The rectal trumpet: use of a nasopharyngeal airway to contain fecal incontinence in critically ill patients

J Wound Ostomy Continence Nurs. 2002 Jul;29(4):193-201. doi: 10.1067/mjw.2002.125456.

Abstract

Objective: Our objective was to determine if a nasopharyngeal airway (rectal trumpet) could be used as a fecal containment device with less trauma than traditional devices, such as a fecal incontinence pouch or balloon rectal catheter.

Design: A single-subject clinical series was used.

Setting and subjects: A nonrandom sample of critically ill adult and geriatric patients (n = 22) with ongoing fecal incontinence who were receiving care in an intensive care and intermediate care unit in a university teaching hospital was used.

Instruments: Direct observation, medical record review, a questionnaire, and interviews were used.

Methods: The bedside nurses identified patients as study candidates. Clinical findings were documented in the medical record. The nurses providing patient care completed questionnaires.

Main outcome measures: Main outcome measures were parameters related to efficacy, practicality, and complications of use of the rectal trumpet: stool containment, skin and anal sphincter integrity, patient comfort, and ease of insertion.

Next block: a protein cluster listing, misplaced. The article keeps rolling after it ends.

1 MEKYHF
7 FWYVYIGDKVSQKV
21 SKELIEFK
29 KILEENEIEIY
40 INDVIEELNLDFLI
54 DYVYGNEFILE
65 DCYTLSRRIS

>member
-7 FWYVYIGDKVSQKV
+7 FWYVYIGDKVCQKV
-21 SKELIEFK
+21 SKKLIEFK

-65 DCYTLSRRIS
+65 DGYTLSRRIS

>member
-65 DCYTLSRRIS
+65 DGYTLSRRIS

Results: All 22 patients (100%) had containment or improved containment of stool. Observable healing or restoration of skin integrity occurred in 90% of the patients with acquired skin injury (n = 20). None of the patients suffered any change in tone or damage to the anal sphincter. Although 41% of the patients experienced discomfort with insertion of the rectal trumpet, 86% had no discomfort while it was maintained in position. Insertion of the rectal trumpet was rated as easy by 84% of the responding nurses (n = 63).

Conclusions: Use of a rectal trumpet was well tolerated by patients and practical for nurses. Incontinence was contained and no untoward effects were noted. Benefits to the patient included wound healing and improved comfort.

Publication types

  • Comparative Study

MeSH terms

  • Adult
  • Aged
  • Catheterization / instrumentation*
  • Critical Illness
  • Fecal Incontinence / nursing
  • Fecal Incontinence / therapy*
  • Female
  • Humans
  • Intensive Care Units
  • Intubation, Gastrointestinal / instrumentation*
  • Male
  • Middle Aged
  • Risk Assessment
  • Sampling Studies
  • Sensitivity and Specificity
  • Treatment Outcome